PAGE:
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9 Reasons Your Start-Up Needs Patents

1.  Patents Get Venture Capital.

Venture capitalists want to see patents.  67% of venture-backed startups report that patents were vital for them in securing investment.[1]  In a 2010 study, only 40% of startups held patents, 80% of startups that received venture capital owned patents.[2]

2.  Patents Can Help Stop The Theft Of Its Innovations.

Large incumbent companies, while not as agile as startups, have the resources to see an idea created by a startup and implement it in record time.  For example, Amazon invented the “one-click” online purchase system and obtained a patent on it in 1999.  Amazon accused Barnes & Noble of copying this idea and sued them for patent infringement, which resulted in a settlement.[3]

3.  Patents Bring Prestige And Influence.

Patents can make a startup’s product or service more profitable. Consumers can perceive patented technology to be of higher quality than non-patent technology.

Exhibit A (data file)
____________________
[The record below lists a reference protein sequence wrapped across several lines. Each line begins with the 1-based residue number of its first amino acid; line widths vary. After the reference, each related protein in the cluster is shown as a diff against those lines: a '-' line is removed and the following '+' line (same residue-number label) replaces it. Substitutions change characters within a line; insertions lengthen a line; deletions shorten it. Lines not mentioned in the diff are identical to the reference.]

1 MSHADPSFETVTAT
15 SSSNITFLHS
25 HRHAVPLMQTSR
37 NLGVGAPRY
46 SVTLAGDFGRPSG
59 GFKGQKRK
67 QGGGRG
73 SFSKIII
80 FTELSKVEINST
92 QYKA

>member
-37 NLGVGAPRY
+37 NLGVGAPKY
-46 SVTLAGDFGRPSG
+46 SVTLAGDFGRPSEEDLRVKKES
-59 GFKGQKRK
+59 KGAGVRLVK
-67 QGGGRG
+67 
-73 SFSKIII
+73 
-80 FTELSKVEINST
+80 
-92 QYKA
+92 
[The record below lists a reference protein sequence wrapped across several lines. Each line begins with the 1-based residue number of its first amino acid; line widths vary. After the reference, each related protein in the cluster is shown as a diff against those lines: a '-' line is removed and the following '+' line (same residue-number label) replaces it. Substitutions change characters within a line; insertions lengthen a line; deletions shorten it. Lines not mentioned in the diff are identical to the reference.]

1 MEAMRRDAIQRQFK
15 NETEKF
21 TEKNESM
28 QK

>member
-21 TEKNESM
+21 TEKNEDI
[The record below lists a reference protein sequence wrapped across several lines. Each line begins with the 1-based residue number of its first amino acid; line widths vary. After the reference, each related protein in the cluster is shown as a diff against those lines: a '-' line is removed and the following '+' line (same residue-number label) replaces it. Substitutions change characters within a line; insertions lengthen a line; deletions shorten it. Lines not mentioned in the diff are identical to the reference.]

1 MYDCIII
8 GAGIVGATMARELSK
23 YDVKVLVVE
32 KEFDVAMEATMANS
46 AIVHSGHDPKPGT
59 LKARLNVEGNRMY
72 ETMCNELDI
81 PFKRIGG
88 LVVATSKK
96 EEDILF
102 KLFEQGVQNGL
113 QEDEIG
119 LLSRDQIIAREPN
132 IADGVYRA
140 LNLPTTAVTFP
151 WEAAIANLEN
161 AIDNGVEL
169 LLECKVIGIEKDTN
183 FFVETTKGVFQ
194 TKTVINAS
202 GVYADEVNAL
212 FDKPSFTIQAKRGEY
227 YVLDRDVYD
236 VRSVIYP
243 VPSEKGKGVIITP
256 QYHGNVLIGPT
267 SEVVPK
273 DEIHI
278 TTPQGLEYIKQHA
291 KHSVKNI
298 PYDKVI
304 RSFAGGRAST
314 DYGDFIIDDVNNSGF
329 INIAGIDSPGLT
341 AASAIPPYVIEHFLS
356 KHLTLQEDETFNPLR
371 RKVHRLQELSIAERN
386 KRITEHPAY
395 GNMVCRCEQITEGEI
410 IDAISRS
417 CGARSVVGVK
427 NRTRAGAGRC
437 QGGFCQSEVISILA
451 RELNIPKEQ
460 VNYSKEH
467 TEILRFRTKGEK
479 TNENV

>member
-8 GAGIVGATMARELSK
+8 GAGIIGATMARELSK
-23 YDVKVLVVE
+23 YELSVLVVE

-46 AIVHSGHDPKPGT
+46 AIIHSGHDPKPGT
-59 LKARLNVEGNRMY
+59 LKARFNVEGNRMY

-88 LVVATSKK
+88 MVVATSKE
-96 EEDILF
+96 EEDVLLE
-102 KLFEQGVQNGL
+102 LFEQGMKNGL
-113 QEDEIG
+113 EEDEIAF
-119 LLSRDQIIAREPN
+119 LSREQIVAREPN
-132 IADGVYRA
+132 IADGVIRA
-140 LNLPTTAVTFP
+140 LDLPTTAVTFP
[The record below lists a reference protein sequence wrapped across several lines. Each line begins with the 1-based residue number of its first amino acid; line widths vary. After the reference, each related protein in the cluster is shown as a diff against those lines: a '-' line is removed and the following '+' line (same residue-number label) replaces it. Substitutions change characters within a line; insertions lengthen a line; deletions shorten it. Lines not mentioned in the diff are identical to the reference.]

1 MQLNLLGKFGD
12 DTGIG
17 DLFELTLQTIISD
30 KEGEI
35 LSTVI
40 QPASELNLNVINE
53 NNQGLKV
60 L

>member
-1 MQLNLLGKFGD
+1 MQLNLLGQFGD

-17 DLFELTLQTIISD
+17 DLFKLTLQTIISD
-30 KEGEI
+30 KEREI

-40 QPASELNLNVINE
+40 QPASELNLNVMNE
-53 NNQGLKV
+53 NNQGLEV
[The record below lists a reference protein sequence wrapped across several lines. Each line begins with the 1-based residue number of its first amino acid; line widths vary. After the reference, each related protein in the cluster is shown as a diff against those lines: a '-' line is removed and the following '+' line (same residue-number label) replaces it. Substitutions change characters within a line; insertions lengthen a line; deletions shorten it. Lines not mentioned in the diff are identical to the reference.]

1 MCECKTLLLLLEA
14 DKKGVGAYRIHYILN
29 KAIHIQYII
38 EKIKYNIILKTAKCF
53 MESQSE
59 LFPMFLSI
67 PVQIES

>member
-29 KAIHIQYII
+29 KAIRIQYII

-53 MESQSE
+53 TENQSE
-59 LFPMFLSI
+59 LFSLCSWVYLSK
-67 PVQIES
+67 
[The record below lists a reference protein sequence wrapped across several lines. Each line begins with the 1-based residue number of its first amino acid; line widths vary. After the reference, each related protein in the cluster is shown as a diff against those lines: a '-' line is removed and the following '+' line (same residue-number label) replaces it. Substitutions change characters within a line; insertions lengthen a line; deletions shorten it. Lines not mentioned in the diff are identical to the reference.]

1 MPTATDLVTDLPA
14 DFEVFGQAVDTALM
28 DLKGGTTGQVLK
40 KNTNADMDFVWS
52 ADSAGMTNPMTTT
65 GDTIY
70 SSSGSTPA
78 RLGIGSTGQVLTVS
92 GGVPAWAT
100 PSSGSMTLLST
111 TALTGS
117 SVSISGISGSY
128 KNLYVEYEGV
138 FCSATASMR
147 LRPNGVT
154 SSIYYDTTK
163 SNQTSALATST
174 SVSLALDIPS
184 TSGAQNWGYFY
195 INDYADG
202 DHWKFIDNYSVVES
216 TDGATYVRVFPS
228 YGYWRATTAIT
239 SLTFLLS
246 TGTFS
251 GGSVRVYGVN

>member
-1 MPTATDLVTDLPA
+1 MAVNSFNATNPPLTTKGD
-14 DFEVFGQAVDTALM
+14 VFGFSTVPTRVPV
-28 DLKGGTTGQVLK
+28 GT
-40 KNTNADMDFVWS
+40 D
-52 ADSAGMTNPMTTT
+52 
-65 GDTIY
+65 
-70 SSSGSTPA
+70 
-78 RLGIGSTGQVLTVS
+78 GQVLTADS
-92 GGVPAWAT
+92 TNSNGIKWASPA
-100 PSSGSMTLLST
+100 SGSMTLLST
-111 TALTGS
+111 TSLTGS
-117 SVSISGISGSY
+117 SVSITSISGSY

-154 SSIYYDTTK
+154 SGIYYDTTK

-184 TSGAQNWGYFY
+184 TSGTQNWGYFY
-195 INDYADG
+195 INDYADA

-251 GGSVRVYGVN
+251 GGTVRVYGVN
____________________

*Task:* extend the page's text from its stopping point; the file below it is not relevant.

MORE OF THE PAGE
4.  Patents Defend Against Attacks From Rivals And Form Partnerships.

When sued for patent infringement, a Startup can assert their own patents back.  This can result in an early and cost effective settlement.  Startups can also partner with others, licensing-in patents, or acquiring patents in their field, to prevent someone else asserting those patents against them.[4]

Patents can form the foundation of strategic partnership agreements and joint ventures between startups and other companies.  According to a 2014 National Science-backed study, 29% of manufacturing and service firms used inventions obtained from external sources to develop their most important new products and services.[5]  In 14% of cases the patents were licensed in from startups.

5.  Patents Can Help Corner A Market By Blocking Others.

Patents can block others from making, selling or using technologies.  The Google founders filed for their PageRank patent, Pat. No. 6,285,999, before it even had a domain name or a business plan.  The founders formed Google and then exclusively licensed that patent from Stanford for shares in the company.  Those shares were eventually worth $336 million.[6]  Without that patent, Google could have seen competition from the likes of Yahoo and Microsoft before it managed to gain traction in the market.